This is not the case with CATT that becomes negative more quickly (within months after cure) and is known to have low positive predictive values especially in low endemic areas [9, 38]. During this study, none of the seven CATTB-positive individuals identified in Sinfra were positive to TL, whereas two TL-positive individuals were identified among CATTB-negative subjects. This suggests that, at least in the low endemic context of the present study, the percentage of TL positivity in the whole population is more informative than the percentage of TL positives among the CATTB positives. The surveillance strategies implemented in countries with no or very few reported HAT cases and with limited parasitology capacity, are currently based on serological testing of clinical suspected cases in a few sentinel sites. For all positive subjects, a blood sample is collected on filter paper and sent to a reference laboratory for TL testing. Only TL+ individuals are then examined parasitologically and a survey is organised in their close environment. In Benin and Togo for example, where such strategies are in place, only a few serological suspected cases are identified each year. The chance of finding an individual positive to TL is thus unlikely as the percentage of positivity in serological suspects is very low in foci with low endemic profiles [25]. Collecting randomly a few hundred blood samples on filter paper from endemic areas could be complementary to the existing passive surveillance system to better characterise the HAT endemicity status in these areas. For this study, TL testing was made on frozen plasma samples. Because TL performed on filter paper was shown to be less sensitive [6], analysing such samples could lead to a slight underestimation of the prevalence of TL positivity in the population. Nevertheless, collecting frozen plasma samples on a large scale may be challenging (both financially and logistically) in many context, whereas collecting blood on filter paper (a strategy currently in place for the passive surveillance of HAT in low endemic foci), is much easier and less costly, and may thus make it possible to reach better population coverage.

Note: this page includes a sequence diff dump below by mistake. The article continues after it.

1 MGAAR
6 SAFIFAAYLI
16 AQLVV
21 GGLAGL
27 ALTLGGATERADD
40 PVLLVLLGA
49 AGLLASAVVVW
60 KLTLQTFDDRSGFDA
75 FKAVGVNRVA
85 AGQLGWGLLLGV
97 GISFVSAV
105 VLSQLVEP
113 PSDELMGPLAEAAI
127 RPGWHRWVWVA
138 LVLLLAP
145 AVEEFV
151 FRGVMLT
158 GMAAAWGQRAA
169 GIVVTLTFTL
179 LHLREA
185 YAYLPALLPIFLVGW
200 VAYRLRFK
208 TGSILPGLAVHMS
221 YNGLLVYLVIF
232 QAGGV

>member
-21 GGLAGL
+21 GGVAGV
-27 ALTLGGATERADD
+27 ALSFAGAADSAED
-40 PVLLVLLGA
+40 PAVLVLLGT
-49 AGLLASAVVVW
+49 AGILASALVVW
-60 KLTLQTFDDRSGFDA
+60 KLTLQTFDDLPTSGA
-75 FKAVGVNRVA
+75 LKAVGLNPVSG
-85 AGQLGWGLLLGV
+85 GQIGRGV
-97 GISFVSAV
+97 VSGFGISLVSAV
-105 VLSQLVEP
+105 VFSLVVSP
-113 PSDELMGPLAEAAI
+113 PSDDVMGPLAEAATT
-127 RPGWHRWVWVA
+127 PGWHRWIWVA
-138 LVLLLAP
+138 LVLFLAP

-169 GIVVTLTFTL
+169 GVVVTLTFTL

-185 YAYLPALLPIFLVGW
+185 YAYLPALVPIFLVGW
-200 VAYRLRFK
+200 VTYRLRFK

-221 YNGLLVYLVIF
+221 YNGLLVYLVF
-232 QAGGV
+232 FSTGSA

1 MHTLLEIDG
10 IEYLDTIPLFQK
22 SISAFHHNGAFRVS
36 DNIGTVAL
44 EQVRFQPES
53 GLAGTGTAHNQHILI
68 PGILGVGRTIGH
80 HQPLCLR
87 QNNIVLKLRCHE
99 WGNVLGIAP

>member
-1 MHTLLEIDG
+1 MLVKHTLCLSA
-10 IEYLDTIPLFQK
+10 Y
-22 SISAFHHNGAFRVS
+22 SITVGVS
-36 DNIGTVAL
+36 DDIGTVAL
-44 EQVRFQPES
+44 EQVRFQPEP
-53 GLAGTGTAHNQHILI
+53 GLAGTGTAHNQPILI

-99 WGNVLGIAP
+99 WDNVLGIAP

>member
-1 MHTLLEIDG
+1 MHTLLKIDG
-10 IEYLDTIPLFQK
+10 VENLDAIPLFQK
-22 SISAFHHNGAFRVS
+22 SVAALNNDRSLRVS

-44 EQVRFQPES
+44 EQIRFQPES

Although the analysis of the relationship between the percentage of TL positivity in the population and HAT prevalence needs to be supplemented by adding more foci to refine the correlation plots, we speculate from the data presented here that a percentage of TL positivity below 2% corresponds to areas where the elimination as a public health problem has been reached. On the one hand, the duration of TL positivity after successful cure [23, 27] may be regarded as a limitation, as the percentage of TL positivity may take time to decline (e.g., in Bonon), even though transmission has been severely impacted, but on the other hand, absence of TL positivity in the population (e.g., in Boblénou or Gaoua) appears to be a strong indication that transmission was indeed interrupted some years ago. In addition to being a sensitive and specific test for individual HAT diagnosis, TL thus also appears to be a promising biomarker to monitor the elimination of gambiense-HAT at the population level, especially in areas where the interruption of transmission needs to be validated.